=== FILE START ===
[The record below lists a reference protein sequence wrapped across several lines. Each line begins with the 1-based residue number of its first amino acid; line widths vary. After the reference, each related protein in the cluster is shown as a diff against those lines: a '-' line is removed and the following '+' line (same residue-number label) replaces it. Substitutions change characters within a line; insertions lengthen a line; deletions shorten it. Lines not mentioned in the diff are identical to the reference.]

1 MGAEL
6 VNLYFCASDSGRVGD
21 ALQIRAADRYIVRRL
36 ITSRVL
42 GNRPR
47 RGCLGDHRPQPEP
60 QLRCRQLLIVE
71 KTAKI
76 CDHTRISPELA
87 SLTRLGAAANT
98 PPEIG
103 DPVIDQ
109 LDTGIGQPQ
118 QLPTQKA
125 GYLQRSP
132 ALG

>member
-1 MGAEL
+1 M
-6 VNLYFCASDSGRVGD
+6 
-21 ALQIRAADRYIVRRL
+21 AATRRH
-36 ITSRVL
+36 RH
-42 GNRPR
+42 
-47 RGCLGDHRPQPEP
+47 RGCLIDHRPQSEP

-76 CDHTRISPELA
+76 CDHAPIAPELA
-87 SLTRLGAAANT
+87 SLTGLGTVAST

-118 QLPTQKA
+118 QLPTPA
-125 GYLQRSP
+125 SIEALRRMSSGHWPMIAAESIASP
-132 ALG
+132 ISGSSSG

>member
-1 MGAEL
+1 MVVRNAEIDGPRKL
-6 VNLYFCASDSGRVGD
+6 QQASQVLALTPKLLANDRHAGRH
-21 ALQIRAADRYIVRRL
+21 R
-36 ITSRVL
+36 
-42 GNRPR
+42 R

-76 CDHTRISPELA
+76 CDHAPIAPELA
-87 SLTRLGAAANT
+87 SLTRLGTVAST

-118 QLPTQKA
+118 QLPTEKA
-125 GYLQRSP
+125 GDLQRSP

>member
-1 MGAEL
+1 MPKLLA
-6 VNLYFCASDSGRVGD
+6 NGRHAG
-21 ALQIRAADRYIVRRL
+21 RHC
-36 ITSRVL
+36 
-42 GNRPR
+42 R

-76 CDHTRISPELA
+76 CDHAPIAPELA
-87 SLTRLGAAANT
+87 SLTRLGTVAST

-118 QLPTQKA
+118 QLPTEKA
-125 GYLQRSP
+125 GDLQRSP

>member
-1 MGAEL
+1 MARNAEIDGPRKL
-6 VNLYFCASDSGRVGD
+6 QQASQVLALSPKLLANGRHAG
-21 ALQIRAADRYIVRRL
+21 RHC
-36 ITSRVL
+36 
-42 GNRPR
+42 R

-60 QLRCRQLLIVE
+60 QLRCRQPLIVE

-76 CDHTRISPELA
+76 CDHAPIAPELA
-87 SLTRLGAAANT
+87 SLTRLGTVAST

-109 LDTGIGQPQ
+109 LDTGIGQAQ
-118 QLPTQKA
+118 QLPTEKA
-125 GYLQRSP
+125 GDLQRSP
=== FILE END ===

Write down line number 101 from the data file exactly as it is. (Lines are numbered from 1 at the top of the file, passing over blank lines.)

+125 GDLQRSP